Australian universities are hostile to free speech on campus, according to the Institute of Public Affairs’ Free Speech on Campus Audit 2017 authored by IPA research fellow Matthew Lesh.
The Audit systematically analyses over 165 policies and actions at Australia’s 42 universities, and finds that:
- Thirty-four (81 per cent) of Australia’s 42 universities are hostile to free speech on campus.
- Seven (17 per cent) of Australia’s 42 universities threaten free speech on campus.
- One (2 per cent) university, the University of New England, supports free speech on campus.
“Australian universities, the precise institutions designed to facilitate the flourishing of debate, are becoming increasingly hostile free speech,” says IPA research fellow Matthew Lesh.
University policies prohibit “insulting” and “unwelcome” comments, “offensive” language, and, in some cases, “sarcasm” and hurt “feelings”. There have been violent protests against speakers, venue cancellations, students instructed to not express their viewpoint, demands for course content censorship, censure of academics, students required to pay selective security fees, and increasing use of trigger warnings.
“University policies have a chilling effect on free speech. It is impossible to freely debate ideas without potentially hurting feelings or sometimes causing offence. ”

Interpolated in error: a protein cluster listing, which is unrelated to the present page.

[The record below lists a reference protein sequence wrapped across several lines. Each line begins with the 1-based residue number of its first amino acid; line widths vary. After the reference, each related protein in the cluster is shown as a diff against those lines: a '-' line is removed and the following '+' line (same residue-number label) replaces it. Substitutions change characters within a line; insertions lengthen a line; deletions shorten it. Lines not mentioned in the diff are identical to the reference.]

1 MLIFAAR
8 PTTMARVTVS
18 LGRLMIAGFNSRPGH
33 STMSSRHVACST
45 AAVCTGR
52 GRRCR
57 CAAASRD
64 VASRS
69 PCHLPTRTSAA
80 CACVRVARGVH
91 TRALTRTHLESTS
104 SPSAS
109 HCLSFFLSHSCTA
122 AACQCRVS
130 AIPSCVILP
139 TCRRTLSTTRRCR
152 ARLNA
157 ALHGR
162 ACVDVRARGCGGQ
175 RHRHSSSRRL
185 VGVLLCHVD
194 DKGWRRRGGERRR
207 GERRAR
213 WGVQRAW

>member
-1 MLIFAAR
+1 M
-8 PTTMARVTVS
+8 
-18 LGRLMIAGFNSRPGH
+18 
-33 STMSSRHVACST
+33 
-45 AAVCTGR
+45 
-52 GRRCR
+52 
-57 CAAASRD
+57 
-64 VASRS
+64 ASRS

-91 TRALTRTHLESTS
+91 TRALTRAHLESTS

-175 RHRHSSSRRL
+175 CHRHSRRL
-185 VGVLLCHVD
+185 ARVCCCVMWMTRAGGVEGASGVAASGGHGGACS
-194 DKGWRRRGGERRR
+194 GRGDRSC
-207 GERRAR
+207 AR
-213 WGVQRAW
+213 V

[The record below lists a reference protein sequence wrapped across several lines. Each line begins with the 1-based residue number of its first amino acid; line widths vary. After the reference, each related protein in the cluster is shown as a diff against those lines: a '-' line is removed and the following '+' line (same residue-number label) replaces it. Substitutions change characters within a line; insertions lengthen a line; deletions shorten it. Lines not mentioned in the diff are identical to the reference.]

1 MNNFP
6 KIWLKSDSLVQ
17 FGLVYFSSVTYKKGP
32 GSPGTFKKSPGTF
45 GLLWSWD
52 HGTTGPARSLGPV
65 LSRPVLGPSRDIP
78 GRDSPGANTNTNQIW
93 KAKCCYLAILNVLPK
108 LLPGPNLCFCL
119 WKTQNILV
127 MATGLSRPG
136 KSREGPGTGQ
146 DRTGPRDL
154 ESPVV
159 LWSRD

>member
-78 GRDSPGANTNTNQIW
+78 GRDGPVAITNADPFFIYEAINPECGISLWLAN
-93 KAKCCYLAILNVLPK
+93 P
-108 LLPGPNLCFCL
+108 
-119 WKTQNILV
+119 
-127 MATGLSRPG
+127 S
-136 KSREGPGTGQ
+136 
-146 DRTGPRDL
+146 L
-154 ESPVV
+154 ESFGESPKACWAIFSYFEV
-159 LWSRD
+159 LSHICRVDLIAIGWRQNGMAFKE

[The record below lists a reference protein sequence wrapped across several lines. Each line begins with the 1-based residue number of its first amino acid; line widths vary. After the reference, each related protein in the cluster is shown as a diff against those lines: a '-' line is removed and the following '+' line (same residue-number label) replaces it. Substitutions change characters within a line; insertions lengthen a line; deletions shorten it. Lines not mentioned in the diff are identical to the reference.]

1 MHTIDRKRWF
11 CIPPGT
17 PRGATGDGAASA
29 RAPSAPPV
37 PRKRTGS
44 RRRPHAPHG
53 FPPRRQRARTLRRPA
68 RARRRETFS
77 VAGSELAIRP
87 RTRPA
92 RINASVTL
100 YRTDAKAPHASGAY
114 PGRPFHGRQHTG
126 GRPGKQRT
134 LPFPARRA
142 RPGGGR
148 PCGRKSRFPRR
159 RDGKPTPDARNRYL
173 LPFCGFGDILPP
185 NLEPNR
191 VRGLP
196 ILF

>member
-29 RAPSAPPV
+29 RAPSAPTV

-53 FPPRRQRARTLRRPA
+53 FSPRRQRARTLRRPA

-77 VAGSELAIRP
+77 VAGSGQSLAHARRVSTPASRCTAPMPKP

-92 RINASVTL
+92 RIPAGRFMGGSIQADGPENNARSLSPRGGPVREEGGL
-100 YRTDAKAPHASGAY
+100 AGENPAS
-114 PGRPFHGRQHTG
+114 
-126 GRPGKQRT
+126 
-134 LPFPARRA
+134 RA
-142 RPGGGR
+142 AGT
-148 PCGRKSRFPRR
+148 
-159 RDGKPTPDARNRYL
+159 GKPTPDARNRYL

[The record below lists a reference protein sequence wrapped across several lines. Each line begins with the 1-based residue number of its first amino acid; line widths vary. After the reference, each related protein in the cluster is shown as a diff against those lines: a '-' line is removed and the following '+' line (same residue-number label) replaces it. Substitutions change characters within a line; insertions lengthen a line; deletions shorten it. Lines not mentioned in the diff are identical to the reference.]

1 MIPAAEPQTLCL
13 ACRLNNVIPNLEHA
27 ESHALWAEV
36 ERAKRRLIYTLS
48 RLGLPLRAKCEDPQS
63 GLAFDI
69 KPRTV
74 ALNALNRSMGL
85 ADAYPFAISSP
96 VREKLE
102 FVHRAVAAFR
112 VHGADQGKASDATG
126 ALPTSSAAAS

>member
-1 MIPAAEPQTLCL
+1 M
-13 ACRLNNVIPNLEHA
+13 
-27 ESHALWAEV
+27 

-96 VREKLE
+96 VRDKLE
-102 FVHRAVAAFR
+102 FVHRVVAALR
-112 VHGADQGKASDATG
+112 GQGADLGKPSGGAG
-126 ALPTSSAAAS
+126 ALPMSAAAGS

The Audit also finds that the majority of Australian universities are failing to comply with their legal obligation, under the Higher Education Support Act 2003, to have “a policy that upholds free intellectual inquiry”. Just eight (19 per cent) universities have a standalone intellectual freedom policy.
“Australia’s universities have hundreds of policies on everything from brand guidelines to, in one case, a 1,600-word flag policy – and yet most do not have a policy to protect their fundamental purpose, free intellectual inquiry.”
The institutions most hostile to intellectual freedom are the University of Sydney, Charles Sturt University, followed by James Cook University and Monash University, according to the new Hostility Score which measures the aggregate number of problematic policies and actions at each university.
The Audit recommends that Australia’s universities abolish speech codes that limit free speech; introduce policies that protect intellectual freedom, as mandated by legislation; and commit to the University of Chicago’s sector-leading statement on free expression.
“The ability to freely explore ideas is the essential to the truth-finding mission of a university. It is the essence of university life that ideas are able to flourish, be debated, and either win, or lose, in the contest of ideas. Australia’s universities must take immediate steps to protect free speech on campus,” said Mr Lesh.
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